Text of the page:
The state Senate recently approved a school discipline reform bill that reduces unnecessary school suspensions and expulsions, and ensures educational services for many of the state’s most vulnerable students, according to a press release. Local state Sen. Sonia Chang-Díaz voted for the legislation.
The House also approved the bill and Gov. Deval Patrick signed it into law on Aug. 6.
“Educational opportunity is one of the most fundamental promises we make to our young people,” said Chang-Díaz, according to the press release. “This bill fills in a troubling gap in that promise, and it also makes a down payment on the dropout prevention reforms that continue to be one of my highest priorities.”
The bill aims to have suspensions and expulsions used as a last-resort disciplinary tactic. For those students who are excluded for more than 10 consecutive days, it requires school districts to allow them to continue academic progress through alternative means, such as tutoring and Saturday school.
The bill also requires school districts to report suspensions and expulsions to the state Department of Elementary and Second Education. The department will identify trends or patterns and make the data available to the public.
AG seeks money from NStar for storm response
State Attorney General Martha Coakley is seeking a $9.7 million fine against NStar for failure to adequately prepare, respond and communicate during Tropical Storm Irene in August 2011 and an October snowstorm later that year, according to a press release.
Jamaica Plain suffered outages and downed trees from the tropical storm.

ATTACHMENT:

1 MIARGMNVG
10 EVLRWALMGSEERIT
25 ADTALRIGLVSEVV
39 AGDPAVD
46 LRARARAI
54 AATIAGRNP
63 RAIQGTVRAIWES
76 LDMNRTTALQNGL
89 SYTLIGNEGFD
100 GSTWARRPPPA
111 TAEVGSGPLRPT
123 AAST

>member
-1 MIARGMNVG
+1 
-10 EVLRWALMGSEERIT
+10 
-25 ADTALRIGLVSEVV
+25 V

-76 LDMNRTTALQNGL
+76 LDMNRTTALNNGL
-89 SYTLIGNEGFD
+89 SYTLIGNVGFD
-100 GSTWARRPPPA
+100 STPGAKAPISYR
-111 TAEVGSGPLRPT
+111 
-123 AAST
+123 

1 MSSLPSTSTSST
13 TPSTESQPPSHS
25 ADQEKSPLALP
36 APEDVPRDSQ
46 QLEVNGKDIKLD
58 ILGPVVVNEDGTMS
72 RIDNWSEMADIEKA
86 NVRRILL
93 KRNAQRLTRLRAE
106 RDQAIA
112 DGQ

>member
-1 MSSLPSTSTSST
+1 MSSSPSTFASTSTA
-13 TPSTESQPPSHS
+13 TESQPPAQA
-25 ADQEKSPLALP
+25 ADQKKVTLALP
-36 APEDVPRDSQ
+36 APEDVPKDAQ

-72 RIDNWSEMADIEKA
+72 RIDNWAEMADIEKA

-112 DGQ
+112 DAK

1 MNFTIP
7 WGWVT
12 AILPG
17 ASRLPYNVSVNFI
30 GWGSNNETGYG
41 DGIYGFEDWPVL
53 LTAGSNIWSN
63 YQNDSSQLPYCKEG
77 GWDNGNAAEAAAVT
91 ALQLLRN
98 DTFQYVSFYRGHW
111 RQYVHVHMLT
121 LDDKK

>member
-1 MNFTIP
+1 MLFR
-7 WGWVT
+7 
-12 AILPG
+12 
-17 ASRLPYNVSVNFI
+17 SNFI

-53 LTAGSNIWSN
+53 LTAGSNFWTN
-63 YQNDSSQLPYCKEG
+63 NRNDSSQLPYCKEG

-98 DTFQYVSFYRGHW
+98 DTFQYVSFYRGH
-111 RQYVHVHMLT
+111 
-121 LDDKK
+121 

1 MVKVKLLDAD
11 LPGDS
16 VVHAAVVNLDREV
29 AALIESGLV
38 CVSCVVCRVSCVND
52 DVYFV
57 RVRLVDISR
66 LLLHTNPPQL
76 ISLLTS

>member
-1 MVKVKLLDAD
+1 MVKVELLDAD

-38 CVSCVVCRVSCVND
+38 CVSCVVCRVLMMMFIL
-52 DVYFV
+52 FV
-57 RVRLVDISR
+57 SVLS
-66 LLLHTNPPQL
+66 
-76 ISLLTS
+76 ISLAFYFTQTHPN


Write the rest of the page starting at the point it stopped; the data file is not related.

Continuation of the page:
“NStar’s preparation for these storms was woefully inadequate and much of the power loss suffered by hundreds of thousands of customers could have been avoided,” said Coakley, according to the press release. “The company’s slow response to downed wires created a dangerous public safety situation for towns across the Commonwealth.”
The brief was filed on Aug. 7 with the state Department of Public Utilities (DPU), which has the authority to impose the fine.
It states that NStar officials violated three storm response obligations under the company’s emergency response plan: failing to identify the projected level of severity of the storms; failing to communicate effectively with customers and municipalities; and failing to respond to public safety calls about down wires.
NSTAR said in a press release it was one of the first investor-owned utilities to restore power to its customers in both storms and was able to send crews to assist other utilities in the October snowstorm.
“We disagree with the attorney general’s recommendation given the physical challenges of rebuilding and restoring the electric system following a natural disaster,” said Werner Schweiger, president of NSTAR, according to the press release. “The attorney general is alleging performance violations based on standards that do not exist. We’re hopeful that the DPU will make its final decision based on established standards and actual performance.”